A-Z Challenge K - Kalaidoscope, Kelso and Kinmont Willie   
A-Z Challenge L - The Fair Lilliard and Leaderfoot Viaduct
A-Z Challenge M - Muckle Mou'ed Meg and Melrose 
A-Z Challenge N - Newark Castle and Nature  
A-Z Challenge O - Oxford Connections - Sir James Murray & Mary Somerville 
A-Z Challenge P - Pele Towers and Princely Connections  
A-Z Challenge Q - Queen of Scots and Queen of Elfland
A-Z Challenge R - Rivers, rugby and Rumbledethumps  
 

Sunday, 20 April 2014

R for Rivers, Rugby and Rumbledethumps

Welcome to a Look Around 
"My Scottish Borders"

R is for: 
RIVERS, RUGBY & RUMBLEDETHUMPS






River Tweed near Dryburgh Abbey











The Scottish Borders is a land of RIVERS, with the 97 mile long River Tweed rising in Tweedsmuir in the west of the region and winding its way through the towns of Peebles, Innerleithen, Melrose, Kelso and Coldstream to flow into the North Sea at  Berwick-upon-Tweed on the east coast.   

The Tweed  is one  of Scotland's prime trout and salmon rivers and its many tributaries include the Teviot, Ettrick, Leader, Whiteadder and Blackadder. 


Leader Water at Earlston  where I now live 
 
 River Teviot at Hawick where I used to live



A wintry Slitrig Water  at Hawick


 Jed Water at Jedburgh where I used to work 



RUGBY is the pride and passion of the Scottish Borders and the game of Rugby Sevens originated in Melrose in 1893.

Known as the "Voice of Rugby",  Borderer Bill McLaren (1923-2010) was born and brought up in Hawick.  He became a PE teacher and journalist, whose own rugby playing career had been halted by serious illness.   But he achieved fame as a radio and TV commentator, known throughout the rugby world at home and abroad.  He was greatly respected for his distinctive tongue, his skill with words, his unbiased commentating,  his knowledge and meticulous preparation, compiling detailed anecdotes and notes on players, matches, and teams.   His archive is now housed at the Heritage Hub in Hawick.   Memorial busts to Bill McLaren have been unveiled in both Hawick and at Murrayfield, Scotland's international rugby ground in Edinburgh.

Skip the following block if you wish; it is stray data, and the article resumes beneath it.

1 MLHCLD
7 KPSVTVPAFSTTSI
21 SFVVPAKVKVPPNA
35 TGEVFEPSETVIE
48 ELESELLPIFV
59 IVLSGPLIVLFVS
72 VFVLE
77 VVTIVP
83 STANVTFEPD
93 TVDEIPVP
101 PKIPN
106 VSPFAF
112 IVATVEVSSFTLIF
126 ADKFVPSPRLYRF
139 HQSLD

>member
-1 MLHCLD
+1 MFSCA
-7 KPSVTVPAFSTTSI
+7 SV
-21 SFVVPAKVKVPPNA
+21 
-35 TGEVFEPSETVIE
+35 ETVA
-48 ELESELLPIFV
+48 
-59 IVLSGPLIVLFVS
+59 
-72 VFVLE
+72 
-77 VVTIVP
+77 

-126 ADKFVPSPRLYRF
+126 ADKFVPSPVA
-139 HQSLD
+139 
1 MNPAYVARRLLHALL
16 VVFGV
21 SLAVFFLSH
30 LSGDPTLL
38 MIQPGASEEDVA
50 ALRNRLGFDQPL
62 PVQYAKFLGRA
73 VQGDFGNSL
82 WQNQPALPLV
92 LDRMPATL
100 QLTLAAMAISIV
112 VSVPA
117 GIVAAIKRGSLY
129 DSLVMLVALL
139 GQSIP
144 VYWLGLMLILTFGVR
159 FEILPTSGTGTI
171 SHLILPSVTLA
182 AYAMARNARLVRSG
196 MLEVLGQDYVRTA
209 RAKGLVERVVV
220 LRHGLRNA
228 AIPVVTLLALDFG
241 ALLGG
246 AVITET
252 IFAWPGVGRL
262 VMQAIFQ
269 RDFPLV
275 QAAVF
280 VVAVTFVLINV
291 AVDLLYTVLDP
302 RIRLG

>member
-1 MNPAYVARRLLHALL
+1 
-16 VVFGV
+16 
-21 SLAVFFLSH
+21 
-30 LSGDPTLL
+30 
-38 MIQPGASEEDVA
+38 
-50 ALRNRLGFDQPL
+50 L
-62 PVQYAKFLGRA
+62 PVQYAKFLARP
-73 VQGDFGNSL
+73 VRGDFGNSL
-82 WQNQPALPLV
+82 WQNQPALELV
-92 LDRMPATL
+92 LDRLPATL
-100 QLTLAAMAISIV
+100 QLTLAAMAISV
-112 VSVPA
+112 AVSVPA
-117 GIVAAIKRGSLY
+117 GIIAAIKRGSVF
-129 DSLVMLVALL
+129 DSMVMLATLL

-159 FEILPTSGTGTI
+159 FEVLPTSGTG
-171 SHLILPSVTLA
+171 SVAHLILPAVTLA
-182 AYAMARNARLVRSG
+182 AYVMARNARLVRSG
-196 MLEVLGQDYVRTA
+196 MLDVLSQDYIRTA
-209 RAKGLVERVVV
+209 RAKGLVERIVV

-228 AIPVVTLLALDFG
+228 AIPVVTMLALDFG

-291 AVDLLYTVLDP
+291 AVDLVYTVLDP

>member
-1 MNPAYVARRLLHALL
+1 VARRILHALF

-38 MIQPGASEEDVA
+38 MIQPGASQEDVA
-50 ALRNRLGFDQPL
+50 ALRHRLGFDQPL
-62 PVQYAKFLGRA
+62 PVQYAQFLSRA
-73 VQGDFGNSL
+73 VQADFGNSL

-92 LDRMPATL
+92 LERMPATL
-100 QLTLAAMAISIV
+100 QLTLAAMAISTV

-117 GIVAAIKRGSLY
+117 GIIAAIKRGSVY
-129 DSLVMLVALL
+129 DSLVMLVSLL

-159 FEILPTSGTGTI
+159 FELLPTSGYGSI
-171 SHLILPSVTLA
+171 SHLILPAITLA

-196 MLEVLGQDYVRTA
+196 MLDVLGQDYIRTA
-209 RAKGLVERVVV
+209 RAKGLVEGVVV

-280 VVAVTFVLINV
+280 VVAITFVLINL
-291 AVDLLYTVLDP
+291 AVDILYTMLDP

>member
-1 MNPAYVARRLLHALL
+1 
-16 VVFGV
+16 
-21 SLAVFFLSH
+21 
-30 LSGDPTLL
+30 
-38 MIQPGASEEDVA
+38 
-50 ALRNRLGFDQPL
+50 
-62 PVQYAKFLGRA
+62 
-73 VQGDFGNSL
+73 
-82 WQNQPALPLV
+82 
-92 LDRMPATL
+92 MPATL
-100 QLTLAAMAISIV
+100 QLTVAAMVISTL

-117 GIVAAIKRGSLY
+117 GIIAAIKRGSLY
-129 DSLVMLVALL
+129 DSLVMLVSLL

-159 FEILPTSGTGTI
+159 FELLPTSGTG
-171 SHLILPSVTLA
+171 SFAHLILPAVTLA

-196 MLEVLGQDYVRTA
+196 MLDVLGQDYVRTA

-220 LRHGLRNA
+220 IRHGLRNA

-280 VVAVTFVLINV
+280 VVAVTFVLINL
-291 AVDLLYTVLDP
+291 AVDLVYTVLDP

RUMBLEDETHUMPS  is a traditional dish from the Scottish Borders made of potato, cabbage and onion - similar to the English buble & squeak and the Irish colcannon.  

Shredded onion and cabbage are lightly sauteed in butter and potatoes are added, mashed with butter, salt and pepper.  The mixed ingredients can then be topped with cheddar chees and baked  until golden brown.  




Scottish Borders in Scotland.svg
http://en.wikipedia.org/wiki/Scottish_Borders
Follow the next stage of this A-Z Journey 
through the Scottish Borders

S is for:
Scotts, Sir Walter and Scott's View

Do take a look at earlier  posts in "My Scottish Borders"






A-Z Challenge Preview
A-Z Challenge A - Abbeys,Abbotsford and Armstrongs
A-Z Challenge B - Border Reivers, Border Ballads and Blackmail
A-Z Challenge C - Common Ridings and Carter Bar 
A-Z Challenge D - Dryburgh Abbey,  Duns Scotus and The Douglas Tragedy 
A-Z Challenge E - Elliots, Earlston, Enigma Hero and Eyemouth Tart 
A-Z Challenge F - Flodden, Fletcher and Flowers of the Forest  
A-Z Challenge G - A Green & Pleasant Land and Galashiels 
A-Z Challenge H - Hermitage Castle and Hawick  
A-Z Challenge I - Inspirational Land  of James Hogg & Will Ogilvie
A-Z Challenge J - Jedburgh, Jedthart Justice & Jethart Snails 
A-Z Challenge K - Kalaidoscope, Kelso and Kinmont Willie   
A-Z Challenge L - The Fair Lilliard and Leaderfoot Viaduct
A-Z Challenge M - Muckle Mou'ed Meg and Melrose